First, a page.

Time is a funny thing. We talk of losing time and saving time, though time is not something you can store in your pocket. People complain of not having enough time, though at any moment everyone has the same amount of time. Our lives are ruled by artificial time, mechanical movement and the vibration of cesium atoms. However, time’s hold on us in not absolute. God is the master of time. Take the example of the transfiguration.
Jesus, Peter, James, and John go upon a mountain when Jesus suddenly becomes brilliant, like the sun. Moses and Elijah appear and discuss with Jesus his death and resurrection. At some point Peter interrupts and offers to build a shelter for the three of them. Comically, God the Father interrupts Peter and honors the Son. The disciples fall down terrified. When they rise again Jesus is alone and has regained his normal appearance. What is extraordinary is the men who he was just talking with had been gone from the earth for quite a long time. Moses died nearly 1500 before Jesus was born. In fact, Elijah never died, but was carried to heaven 900 years before this time. On the mountain men who lived hundreds of of years apart are able to have a conversation.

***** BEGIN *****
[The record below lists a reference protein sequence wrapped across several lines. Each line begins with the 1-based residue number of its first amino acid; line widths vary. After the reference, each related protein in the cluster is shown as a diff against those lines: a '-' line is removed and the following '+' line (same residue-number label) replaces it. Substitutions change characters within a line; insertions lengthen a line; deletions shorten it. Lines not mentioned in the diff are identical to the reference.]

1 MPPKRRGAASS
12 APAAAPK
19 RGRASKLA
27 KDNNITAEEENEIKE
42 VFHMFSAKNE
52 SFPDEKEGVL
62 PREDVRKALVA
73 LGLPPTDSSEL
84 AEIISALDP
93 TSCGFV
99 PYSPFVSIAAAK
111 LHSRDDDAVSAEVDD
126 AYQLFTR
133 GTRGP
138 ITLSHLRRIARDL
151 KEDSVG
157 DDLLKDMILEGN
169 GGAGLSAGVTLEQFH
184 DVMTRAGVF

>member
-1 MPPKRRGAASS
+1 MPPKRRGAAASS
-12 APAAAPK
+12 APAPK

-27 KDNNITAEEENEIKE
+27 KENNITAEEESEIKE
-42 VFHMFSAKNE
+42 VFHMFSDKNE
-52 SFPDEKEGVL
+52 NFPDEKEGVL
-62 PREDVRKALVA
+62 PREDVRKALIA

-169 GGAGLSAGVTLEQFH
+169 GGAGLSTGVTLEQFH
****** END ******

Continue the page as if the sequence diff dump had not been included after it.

How it happened is not really clear. The Bible is more interested in telling us what happened than explaining the mechanics. Whether Moses and Elijah re-entered time or time ceased to exist on the mountain is something we don’t know. What we do know is that time ceased to be a barrier. The master of time was on the mountain and it could have no hold on him. We find this in other places in the Bible, the Scriptural equivalent of time travel. Sarah has a child though she is far too old. Moses lives for 120 years without wearing out. The sun and moon stop for Joshua. The sun goes down the steps for Hezekiah. Jesus turns water into wine. Physical death, which is such a visible reminder of time, will eventually be no more.